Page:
Take the 2-minute tour ×
Philosophy Stack Exchange is a question and answer site for those interested in logical reasoning. It's 100% free, no registration required.

We know that these can all be considered as knowledges:

  • 1 + 1 = 2
  • free delivery for purchases over $100
  • there are approximately 100 people in this village
  • Alice is dating Bob
  • universe is probably started by a big bang

Mathematical knowledge tends to be very "exact", and we rely on them to be just that. What is the nature of the difference between a mathematical knowledge, for example, 1 + 1 = 2, and a more general knowledge, suppose, Alice is dating Bob or universe started by big bang? Or do these knowledge all have something in common?

share|improve this question
Mathemathics is an ideal abstraction. It is in some sense discussible how real it is. :-) But it's based on perfect abstractions and can therefore reach a sort of perfect knowledge that things dealing with the real world can't reach. Because although 100*2000 = 2 000 000 in maths, if you take 2000 piles of hundred apples, a whole lot of them will be squished, so you end up with less than 2 million apples. The real world are often not quite as perfect and self-evident as maths is, so we are less sure of it. –  Lennart Regebro Jun 19 '11 at 8:58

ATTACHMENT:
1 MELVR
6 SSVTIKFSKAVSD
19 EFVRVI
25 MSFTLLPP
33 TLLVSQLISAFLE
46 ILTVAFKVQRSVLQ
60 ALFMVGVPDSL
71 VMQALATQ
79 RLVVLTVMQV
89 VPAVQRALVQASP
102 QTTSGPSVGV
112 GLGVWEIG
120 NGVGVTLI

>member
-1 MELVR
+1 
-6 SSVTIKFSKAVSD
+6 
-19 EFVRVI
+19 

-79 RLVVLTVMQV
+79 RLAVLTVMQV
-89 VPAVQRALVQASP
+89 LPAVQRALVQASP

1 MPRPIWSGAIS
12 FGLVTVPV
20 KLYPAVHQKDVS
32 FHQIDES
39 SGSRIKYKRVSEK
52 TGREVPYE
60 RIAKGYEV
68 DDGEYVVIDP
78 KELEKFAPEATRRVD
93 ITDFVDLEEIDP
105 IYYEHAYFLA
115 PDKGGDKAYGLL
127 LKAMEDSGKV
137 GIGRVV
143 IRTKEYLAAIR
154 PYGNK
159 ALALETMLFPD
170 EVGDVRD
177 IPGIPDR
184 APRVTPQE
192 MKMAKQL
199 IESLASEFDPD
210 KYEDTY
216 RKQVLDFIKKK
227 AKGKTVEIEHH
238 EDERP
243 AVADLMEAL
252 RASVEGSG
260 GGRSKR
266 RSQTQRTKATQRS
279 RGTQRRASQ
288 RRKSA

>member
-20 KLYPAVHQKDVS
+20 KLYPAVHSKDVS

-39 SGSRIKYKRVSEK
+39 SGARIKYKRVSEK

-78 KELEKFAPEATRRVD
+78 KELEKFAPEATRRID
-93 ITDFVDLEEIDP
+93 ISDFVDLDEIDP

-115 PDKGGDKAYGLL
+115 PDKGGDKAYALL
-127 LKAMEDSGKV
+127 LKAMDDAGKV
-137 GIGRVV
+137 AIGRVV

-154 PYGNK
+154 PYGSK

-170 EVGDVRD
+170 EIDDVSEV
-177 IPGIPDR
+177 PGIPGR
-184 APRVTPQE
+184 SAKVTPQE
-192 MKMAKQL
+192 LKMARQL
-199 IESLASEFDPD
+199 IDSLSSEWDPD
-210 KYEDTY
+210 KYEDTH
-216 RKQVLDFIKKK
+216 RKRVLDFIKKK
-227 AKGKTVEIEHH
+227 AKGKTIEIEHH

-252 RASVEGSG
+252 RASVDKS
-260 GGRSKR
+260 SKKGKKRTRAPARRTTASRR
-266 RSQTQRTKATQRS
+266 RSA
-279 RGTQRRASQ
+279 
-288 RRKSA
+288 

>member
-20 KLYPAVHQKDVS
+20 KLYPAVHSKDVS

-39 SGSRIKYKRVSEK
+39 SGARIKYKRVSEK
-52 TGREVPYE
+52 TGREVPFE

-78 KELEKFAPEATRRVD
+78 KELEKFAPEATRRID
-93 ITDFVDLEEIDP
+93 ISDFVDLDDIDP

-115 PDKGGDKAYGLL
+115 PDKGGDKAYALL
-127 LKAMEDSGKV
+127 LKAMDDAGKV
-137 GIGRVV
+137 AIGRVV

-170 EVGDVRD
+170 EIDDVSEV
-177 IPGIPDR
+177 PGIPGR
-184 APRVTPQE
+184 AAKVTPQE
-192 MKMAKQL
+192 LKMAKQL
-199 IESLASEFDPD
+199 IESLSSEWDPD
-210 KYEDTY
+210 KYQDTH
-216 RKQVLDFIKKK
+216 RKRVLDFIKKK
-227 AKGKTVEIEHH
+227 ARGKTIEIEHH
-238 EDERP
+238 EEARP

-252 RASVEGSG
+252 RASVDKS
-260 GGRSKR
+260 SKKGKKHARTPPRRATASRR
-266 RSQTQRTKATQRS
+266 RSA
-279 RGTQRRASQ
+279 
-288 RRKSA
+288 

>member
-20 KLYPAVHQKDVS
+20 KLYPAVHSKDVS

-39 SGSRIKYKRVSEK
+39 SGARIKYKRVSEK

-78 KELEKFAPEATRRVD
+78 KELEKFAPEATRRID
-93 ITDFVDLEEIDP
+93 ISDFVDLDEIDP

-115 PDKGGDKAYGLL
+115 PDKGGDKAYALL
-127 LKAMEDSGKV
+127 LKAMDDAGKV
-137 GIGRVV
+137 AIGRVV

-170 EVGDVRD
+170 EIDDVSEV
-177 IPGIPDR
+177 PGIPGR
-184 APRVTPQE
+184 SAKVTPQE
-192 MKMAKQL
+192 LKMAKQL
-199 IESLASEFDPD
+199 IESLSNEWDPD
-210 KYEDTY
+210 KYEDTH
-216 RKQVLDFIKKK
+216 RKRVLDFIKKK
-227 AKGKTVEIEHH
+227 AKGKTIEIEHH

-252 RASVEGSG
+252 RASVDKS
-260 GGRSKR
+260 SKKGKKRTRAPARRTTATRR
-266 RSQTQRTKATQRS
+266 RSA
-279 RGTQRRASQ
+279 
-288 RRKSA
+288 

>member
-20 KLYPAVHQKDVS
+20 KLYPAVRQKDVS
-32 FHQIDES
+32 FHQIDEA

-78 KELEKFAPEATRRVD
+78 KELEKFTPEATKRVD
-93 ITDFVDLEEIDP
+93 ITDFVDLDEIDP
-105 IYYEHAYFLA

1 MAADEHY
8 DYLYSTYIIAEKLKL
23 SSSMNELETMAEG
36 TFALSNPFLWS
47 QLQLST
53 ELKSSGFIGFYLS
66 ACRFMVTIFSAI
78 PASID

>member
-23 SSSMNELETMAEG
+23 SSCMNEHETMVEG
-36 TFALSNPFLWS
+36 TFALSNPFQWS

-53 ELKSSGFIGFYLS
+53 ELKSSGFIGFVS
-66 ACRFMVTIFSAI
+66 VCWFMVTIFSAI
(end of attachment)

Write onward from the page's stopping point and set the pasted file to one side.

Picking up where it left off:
2 Answers 2

Although not a definitive answer to the complete depth of the question some light may be shed looking at the difference that Immanuel Kant makes between the two types of knowledge.

Mathematical knowledge is idealistic. It can be proven in a purely rational way, it is what Kant called a priori knowledge which means you have no need for the senses to come to a conclusion about it's being correct or not.

Knowledge of facts is empirical. It can only be proven through mediation from the senses, it is what Kant called a posteriori knowledge which means you need the senses for verification.

share|improve this answer

From a foundational perspective: A considerable part of the philosophical activity of the 20th century has been devoted to this inquiry. Frege, Russel, Wittgenstein, the inquiries around Hilbert 2nd problem, formalization, and the following Goedel's theorems, and more followed that - Hilbert's first problem etc. .

So giving a brief answer is not only difficult but embarrassing - still, after suggesting studying the authors mentioned above (which I did a log time ago) one can try a brief answer, which is... that there is no difference, in that if the inquiry is pursued with sufficient depth and competence, some reliance on subjective intuitions is found in all cases, even 1+1=2.

From a non-foundational perspective: in this case one could analyze your sample questions as acts of language, socially contextual sentences, and more, and there find non-deterministic criteria to separate the questions in families with their internal rules. Here again there is simply too much litterature starting from (again) Wittgenstein - gets too wide a theme to get a single answer.

share|improve this answer

Your Answer


By posting your answer, you agree to the privacy policy and terms of service.

Not the answer you're looking for? Browse other questions tagged or ask your own question.